NAB Monetary Policy Update – July 2021

Re-Affirming our rate view and an update on the outlook for QE.

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Overview

NAB has affirmed its view of the RBA holding rates until 2024 and we have also updated our view on QE. While we see the risk of an earlier late-2023 rate hike, we do not see a large risk of a hike as early as 2022 as the market is currently pricing. We expect cash rate “lift-off” to occur in early 2024 and for QE to continue to be tapered gradually, ending in mid-to-late 2022. We see the risks around this view as balanced. We expect the first hike will be an increase in the target cash rate by 40bps, taking it to 0.50%, with a rapid normalisation over the next 2 years leading to the overnight cash rate trading between 1.75-2.0% in 2025. Key to the lift in rates will be when inflation has ‘sustainably’ returned to target. The RBA notes that it will take ‘several’ quarters of inflation above 2% to be judged as sustainable and that this will likely require wages growth to be sustainably above 3%.

NAB’s monetary policy call has long been that the RBA would first hike rates in 2024 and that well before then QE would be tapered given the improvement seen in the economy and labour market to date. The recent RBA Board meeting has led us to re‑confirm this view despite markets pricing in a rate hike as early as 2022. The RBA clearly remains committed to trying to achieve maximum employment in order to ensure actual inflation is sustainably at target after a prolonged period of inflation being below target. The judgement around ‘sustainability’ also confirms the RBA will be backward looking, waiting until actual inflation is sustainably at target. Importantly, Governor Lowe noted it will take ‘several quarters’ of inflation being above 2% and wages growth being (most likely) sustained at 3% plus in order to judge inflation is sustainably at target.

The RBA remaining backward looking is why we see the risks around our view as balanced. A forward looking, inflation targeting, RBA could traditionally be expected to respond in late 2023 on our latest forecasts as published in today’s Forward View. Our updated forecasts see GDP in 2021 around 5%. That in turn is consistent with unemployment of around 4.8%. More importantly by end 2023 we have growth of around 2.2% with the unemployment rate at 4.2%. As noted in our wages note yesterday we see near term temporary upward pressures in wages but, importantly, this is not a sustained kick up in wages – rather in the near term the key driver is the rate of improvement in the labour market and the closure of international borders.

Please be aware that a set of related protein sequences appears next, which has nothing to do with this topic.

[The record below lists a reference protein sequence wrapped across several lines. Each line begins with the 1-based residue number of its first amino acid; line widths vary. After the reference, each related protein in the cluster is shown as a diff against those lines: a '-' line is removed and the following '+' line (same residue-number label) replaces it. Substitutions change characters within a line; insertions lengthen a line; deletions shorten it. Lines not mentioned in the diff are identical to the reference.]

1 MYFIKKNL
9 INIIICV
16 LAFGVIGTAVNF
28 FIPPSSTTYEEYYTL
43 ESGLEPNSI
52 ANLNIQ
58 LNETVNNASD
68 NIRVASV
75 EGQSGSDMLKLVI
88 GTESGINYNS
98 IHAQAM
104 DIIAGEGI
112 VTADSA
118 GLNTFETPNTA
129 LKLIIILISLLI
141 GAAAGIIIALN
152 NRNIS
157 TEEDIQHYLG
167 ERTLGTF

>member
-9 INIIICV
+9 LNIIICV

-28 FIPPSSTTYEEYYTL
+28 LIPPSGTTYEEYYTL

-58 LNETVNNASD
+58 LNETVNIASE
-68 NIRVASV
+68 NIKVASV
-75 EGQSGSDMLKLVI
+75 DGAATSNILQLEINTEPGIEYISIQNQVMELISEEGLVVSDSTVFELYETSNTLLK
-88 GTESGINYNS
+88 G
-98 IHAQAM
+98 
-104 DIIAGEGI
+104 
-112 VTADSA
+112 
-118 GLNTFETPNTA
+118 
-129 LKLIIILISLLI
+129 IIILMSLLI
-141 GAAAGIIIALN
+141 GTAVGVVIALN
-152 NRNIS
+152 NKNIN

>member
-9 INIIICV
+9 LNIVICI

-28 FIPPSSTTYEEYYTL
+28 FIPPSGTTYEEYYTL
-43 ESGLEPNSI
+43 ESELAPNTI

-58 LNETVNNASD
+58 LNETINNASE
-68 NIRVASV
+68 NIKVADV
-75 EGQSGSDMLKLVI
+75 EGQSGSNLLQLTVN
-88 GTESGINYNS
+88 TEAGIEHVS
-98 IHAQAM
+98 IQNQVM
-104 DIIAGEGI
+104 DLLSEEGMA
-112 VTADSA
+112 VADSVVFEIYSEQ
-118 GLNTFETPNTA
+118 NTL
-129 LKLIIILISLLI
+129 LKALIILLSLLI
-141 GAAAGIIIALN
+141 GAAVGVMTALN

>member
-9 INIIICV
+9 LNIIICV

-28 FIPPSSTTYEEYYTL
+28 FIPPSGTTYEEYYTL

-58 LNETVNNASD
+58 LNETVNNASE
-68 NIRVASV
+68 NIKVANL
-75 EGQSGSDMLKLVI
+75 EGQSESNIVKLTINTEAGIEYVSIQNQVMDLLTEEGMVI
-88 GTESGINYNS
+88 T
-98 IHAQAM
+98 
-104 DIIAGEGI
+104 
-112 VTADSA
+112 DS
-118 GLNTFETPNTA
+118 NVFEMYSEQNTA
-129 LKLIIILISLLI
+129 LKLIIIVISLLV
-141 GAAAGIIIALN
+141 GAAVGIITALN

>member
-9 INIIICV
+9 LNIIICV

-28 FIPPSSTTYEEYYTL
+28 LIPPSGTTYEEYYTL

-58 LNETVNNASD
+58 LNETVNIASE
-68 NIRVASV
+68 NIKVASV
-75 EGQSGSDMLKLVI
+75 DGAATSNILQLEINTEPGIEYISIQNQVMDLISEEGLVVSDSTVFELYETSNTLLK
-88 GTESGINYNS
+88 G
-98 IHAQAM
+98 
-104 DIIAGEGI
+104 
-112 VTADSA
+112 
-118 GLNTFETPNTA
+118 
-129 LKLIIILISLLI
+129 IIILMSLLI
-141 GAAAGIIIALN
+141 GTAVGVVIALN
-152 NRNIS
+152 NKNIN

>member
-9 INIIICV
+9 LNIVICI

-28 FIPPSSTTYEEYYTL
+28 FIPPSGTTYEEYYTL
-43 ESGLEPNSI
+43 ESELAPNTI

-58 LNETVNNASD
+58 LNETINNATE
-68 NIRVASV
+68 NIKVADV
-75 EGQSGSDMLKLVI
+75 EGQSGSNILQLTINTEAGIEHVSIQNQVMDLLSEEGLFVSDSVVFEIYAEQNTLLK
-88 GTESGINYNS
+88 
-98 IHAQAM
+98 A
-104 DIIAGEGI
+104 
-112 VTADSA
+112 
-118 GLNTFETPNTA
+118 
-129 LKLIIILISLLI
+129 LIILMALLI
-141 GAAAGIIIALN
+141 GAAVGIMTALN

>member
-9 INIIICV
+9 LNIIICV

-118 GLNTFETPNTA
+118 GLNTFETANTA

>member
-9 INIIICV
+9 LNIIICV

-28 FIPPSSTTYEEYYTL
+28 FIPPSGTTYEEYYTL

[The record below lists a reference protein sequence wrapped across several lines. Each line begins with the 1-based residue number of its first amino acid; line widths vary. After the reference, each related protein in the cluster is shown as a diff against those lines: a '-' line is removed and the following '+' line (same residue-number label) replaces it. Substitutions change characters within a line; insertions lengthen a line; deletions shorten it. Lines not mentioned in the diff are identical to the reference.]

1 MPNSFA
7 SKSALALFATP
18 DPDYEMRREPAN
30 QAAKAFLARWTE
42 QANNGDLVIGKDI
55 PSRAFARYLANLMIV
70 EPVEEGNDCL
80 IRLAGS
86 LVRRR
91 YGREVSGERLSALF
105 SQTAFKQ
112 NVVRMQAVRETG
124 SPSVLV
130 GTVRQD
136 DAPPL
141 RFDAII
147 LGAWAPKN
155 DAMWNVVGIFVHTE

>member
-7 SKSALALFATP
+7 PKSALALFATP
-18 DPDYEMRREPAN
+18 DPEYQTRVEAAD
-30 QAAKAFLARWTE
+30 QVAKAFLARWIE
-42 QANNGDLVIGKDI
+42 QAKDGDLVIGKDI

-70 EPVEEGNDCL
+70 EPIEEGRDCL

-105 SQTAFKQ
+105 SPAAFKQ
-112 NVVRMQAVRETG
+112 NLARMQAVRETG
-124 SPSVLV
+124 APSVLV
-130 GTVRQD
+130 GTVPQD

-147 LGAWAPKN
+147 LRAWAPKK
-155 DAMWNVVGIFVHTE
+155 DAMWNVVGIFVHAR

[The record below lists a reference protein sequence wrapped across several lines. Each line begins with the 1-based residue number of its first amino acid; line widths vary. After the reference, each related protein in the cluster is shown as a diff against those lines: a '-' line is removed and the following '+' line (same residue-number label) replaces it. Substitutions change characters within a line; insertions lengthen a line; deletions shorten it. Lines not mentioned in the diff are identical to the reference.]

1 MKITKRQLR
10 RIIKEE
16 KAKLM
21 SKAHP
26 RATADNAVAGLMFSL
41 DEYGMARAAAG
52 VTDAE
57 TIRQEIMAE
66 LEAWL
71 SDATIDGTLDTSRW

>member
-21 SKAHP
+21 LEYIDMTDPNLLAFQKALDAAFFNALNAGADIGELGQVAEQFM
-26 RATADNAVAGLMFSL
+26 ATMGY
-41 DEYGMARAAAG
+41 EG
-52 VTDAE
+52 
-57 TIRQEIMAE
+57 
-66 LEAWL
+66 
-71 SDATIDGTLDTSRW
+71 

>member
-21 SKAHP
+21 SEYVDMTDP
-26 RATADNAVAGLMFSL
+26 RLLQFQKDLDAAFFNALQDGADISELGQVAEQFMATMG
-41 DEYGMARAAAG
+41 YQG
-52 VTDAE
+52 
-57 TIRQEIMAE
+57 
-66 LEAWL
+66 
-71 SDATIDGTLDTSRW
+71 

The RBA has instead laid out a view that it will wait until actual inflation is clearly in the target range of around 2‑3% with wages growth above 3%. While the closure of international borders is likely to lift near-term wages, it is unlikely to be sustained given international borders are expected to be gradually re-opened from mid-2022. As a result, we see the fundamental pick up in wages as a mid to late 2023 issue – with wages growth accelerating to around 3% by late 2023.  At that time, we also see core inflation approaching 2.2%. That is, the conditions that are likely to satisfy the RBA’s criteria will be emerging by late 2023. Our core views are:

  • First rate hike to occur in early 2024. We see the first move as lifting the cash rate target by 40bps to 0.50%; this is to allow normalisation of the ES rate corridor and would see the actual cash rate trade closer to 25bp (i.e. it would effectively be a 25bp rate hike). Following this, we see increases of around 25 points per quarter – a fairly rapid normalisation as the RBA again becomes forward looking. By mid-to-late 2025 we expect the cash rate to trade around 1.75-2.00% depending on the degree of excess liquidity in the cash market at that point.
  • As for QE, this is clearly very dependent on the economy’s performance. For a big picture view point we would expect the total QE program from September to total around $100bn. That in turn would imply a continued tapering of weekly target purchases. We expect this to be gradual with the program concluding around mid-to-late 2022.

Clearly there are risks to that timing. If the recovery is even stronger than we expect and unemployment even lower, then fundamental wage pressures would be expected to emerge earlier. That is the main risk of an earlier mid-to-late 2023 rate hike. However, it will take time for the RBA to assess whether a faster momentum in wages/core inflation is temporary or permanent. Thus, we see no reason to see anything from the RBA in 2022 with the local central bank lagging the RBNZ, BoC and the Fed through the rates normalisation process.

For further details, please see the NAB Monetary Policy Update July 2021